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What To Do With My RMD?


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    Kyle Schlossman

    Hi Brian,

    To help with your decision, it is common to compare the interest rate on your debt to the rate of return you're expected to earn on assets that you would otherwise invest in.  Some would say that because you are expected to earn a higher rate of return on the assets (4.8%) vs the interest rate on the debt (3.2%), that you should not pay off the extra principal and instead invest it.  In reality, however, it is not that easy.

    1) The level of indebtedness that one maintains is to some degree a personal preference (I for one like to minimally use debt, even if it is for a mortgage with a low interest rate).  So even if the interest rate is relatively low, you could still use the funds to pay off your mortgage for peace of mind, if that is so desired.

    2) The expected rate of return on your investments could change.  If you decide to pay off an extra amount to your mortgage, you are essentially guaranteed a 3.2% return on those funds (by saving interest costs, which are stagnant on a mortgage assuming it is fixed).  If you put the money elsewhere, like in a money market, in bonds, in T-bills, etc., you will likely earn more than 3.2% in the current environment, but it is certainly not guaranteed that the current market rate will remain as is.  The economy could contract, interest rates could go down, and the yield on your money market could approach or go below 3.2% in relatively short order (conversely, interest rates could continue to rise from here, and your money market rate could go up.  No one knows with certainty what will happen, quite simply).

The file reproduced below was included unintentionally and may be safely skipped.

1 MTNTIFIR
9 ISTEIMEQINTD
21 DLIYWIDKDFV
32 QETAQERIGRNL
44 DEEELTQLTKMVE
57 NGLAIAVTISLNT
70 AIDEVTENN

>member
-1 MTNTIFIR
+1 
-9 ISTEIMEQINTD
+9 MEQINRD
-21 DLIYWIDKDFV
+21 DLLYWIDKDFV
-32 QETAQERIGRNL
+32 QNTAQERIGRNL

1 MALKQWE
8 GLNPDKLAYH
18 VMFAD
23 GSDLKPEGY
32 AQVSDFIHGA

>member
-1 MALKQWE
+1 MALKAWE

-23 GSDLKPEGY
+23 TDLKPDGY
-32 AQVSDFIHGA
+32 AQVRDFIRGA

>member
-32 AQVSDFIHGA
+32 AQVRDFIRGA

If it were me and I was somewhat averse to having debt, I would just use half ($4K) to pay off the principal and transfer the other half to the investment account.  You can get very detailed and specific for how you want to play with the timing of the funds and the transfer, but I would just keep it simple and straightforward.  

    Alternatively, you could do a Roth Conversion and convert your IRA account to a Roth.  A Roth does not have any RMD's so you could resolve the issue that way.  The downside to a Roth conversion is that you would have to pay taxes on your entire IRA account at the time of conversion (instead of paying taxes on the account in chunks, as you take RMDs, if you keep the IRA as is).  Note also that you would have to wait 5 years from the Roth conversion to be able to withdraw funds from that account tax-free.

    Another alternative could be a qualified longevity annuity contract (QLAC), which allows people to delay taking RMD's until the age of 85.  However, I have not researched this option and I am leery of structured investment products in general.

    If you have other questions about this, I would be more than happy to talk to you about it further.  You can email me directly at

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